The Mixed Methods Blog

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Meet the PEAR Fellows: Astrid Pineda

pear fellows blog astrid pineda 1

As one of the six doctoral students in the first cohort of the Postsecondary Education Applied Research (PEAR) Fellowship, Astrid Pineda comes to Teachers College with experience in international education and a curiosity about how to help underperforming education systems better serve their students. She is interested in studying education policies that improve economic opportunity among disadvantaged students, including in the developing world.

Pineda, a student in TC’s Economics and Education Program, holds an MPA/ID from the Harvard Kennedy School and a BA in economics from Pontificia Universidad Católica Madre y Maestra in the Dominican Republic.

Read more about her below and learn about the other PEAR fellows at #PEAR.

What were you doing before you became a PEAR fellow?

I was working as a research fellow for the Inter-American Development Bank, where I supported the evaluation of the bank’s development work in countries such as Mexico and Haiti. Before that, I worked as a research associate for J-PAL, supporting the impact evaluation of several education initiatives in the Dominican Republic.

What would you like to accomplish while you’re a PEAR fellow?

I would like to continue learning about and doing research on education policy, hopefully in collaboration with my fellowship peers.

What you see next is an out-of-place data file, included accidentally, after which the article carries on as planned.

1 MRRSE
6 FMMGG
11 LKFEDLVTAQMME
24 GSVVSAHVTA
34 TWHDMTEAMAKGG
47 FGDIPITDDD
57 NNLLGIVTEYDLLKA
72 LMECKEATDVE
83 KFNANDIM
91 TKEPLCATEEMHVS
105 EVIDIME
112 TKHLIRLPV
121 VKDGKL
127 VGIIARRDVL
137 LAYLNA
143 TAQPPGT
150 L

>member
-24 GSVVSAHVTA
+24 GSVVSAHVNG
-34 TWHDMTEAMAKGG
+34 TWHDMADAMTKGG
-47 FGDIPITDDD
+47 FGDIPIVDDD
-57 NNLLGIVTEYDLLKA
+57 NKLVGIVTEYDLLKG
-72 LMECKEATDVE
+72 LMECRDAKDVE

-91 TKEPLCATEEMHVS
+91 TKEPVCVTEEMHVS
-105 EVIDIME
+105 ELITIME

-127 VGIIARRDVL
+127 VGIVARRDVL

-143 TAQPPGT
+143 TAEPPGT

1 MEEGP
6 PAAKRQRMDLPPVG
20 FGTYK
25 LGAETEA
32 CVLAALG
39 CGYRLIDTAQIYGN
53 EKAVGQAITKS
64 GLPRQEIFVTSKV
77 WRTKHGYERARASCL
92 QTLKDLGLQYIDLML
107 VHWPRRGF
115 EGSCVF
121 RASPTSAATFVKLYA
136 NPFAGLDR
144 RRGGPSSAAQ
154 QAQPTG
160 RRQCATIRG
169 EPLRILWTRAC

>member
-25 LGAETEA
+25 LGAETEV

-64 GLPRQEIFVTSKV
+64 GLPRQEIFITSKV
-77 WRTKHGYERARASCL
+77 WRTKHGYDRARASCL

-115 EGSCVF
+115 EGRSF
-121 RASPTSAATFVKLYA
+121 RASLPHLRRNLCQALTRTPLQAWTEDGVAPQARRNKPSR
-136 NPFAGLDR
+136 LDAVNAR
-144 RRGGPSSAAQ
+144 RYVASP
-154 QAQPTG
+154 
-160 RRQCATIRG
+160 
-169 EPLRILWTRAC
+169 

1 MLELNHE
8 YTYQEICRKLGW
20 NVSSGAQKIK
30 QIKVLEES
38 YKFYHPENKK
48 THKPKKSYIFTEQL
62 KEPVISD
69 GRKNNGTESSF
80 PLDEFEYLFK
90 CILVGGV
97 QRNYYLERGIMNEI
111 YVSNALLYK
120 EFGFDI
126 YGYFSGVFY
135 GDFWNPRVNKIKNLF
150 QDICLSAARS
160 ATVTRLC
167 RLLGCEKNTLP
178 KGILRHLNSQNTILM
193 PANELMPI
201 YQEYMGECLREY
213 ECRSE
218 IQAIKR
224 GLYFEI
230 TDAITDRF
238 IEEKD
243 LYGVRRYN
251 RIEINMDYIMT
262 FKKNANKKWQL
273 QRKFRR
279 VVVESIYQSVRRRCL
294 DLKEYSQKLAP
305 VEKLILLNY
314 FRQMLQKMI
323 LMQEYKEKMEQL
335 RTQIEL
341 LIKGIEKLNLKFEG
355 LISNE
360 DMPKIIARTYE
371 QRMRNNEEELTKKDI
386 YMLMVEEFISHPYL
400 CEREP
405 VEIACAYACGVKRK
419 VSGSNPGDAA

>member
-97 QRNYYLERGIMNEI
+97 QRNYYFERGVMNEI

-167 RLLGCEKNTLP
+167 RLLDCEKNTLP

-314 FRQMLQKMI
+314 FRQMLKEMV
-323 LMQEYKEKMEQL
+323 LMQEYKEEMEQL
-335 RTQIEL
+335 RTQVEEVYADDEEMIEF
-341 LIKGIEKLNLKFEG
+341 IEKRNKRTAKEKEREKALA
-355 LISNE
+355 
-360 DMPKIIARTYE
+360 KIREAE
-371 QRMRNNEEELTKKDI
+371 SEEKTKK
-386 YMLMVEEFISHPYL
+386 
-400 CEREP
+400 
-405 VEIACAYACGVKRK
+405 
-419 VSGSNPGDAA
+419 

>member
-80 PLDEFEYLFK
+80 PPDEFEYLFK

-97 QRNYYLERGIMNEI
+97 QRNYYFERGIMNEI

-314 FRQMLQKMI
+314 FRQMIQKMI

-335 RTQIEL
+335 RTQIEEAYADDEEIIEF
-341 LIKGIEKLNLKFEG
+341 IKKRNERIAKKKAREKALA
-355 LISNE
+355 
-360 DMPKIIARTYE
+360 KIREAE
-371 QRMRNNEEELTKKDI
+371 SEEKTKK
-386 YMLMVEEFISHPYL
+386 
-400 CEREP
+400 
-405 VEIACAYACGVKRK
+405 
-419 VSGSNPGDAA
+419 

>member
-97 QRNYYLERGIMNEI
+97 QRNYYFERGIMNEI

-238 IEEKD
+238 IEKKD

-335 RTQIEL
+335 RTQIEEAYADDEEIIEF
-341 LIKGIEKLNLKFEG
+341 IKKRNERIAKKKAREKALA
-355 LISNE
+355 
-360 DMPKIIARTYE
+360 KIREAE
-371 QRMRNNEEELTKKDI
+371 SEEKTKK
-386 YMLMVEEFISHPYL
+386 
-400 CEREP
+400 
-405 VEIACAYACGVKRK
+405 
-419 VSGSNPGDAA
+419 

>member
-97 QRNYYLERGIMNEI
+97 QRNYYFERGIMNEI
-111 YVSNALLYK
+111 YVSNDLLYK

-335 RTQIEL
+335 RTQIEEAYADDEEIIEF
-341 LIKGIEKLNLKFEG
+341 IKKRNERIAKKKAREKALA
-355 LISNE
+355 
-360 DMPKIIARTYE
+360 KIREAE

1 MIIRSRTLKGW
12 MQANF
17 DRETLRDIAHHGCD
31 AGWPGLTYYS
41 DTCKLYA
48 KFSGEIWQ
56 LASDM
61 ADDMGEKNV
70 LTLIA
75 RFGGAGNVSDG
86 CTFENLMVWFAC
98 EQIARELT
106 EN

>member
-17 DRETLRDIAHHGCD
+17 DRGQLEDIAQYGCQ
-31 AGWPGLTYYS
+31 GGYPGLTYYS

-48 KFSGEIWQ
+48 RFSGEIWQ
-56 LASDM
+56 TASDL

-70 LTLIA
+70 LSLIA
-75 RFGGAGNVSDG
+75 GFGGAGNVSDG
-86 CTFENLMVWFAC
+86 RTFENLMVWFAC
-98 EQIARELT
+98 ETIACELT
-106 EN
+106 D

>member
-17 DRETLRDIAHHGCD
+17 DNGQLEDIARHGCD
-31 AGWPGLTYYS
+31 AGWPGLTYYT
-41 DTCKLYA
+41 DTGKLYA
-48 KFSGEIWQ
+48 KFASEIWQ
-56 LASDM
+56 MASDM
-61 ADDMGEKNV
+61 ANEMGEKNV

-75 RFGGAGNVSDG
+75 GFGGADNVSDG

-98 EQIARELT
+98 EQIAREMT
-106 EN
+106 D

What does the PEAR fellowship mean for your career?

The PEAR fellowship has given me access to great opportunities to learn from other academics in my field and strengthen my research skills. It has also provided me with access to an excellent network of researchers and peers I hope to collaborate with in the future.

What are your research interests?

I am interested in applying rigorous methods to understand what kind of education policies or initiatives can be most effective in improving learning outcomes at scale, particularly in the developing world, where learning levels are extremely low and there seems to be less rigorous evidence on effective policies.

In the long term, I would like to do work on the intersection between education and economic opportunity and understand what kind of policies are most effective in improving upward mobility and long-term outcomes for disadvantaged students.

What would you like to do after your fellowship ends?

I would like to continue doing applied research that can be relevant for policymaking, particularly in the developing world, either working in academia or at an international organization.

What initially attracted you to the field? What motivates you to stay in it?

I have always wanted to understand why education systems underperform and how we can improve these systems at scale. Part of this comes from my upbringing in the Dominican Republic, a developing country that in the last 10 years has consistently ranked at the bottom in the Programme for International Student Assessment, the Organisation for Economic Co-operation and Development’s international assessment program, despite stellar economic growth.

As a firm believer in the role of education in improving social mobility, I wanted to understand how to improve access to quality education among disadvantaged students. As an undergraduate, I quickly realized that rigorous evidence to improve education policy in my home country and the greater region was lacking. This, and a passion for quantitative analysis, made me realize that this was an area I could contribute to.

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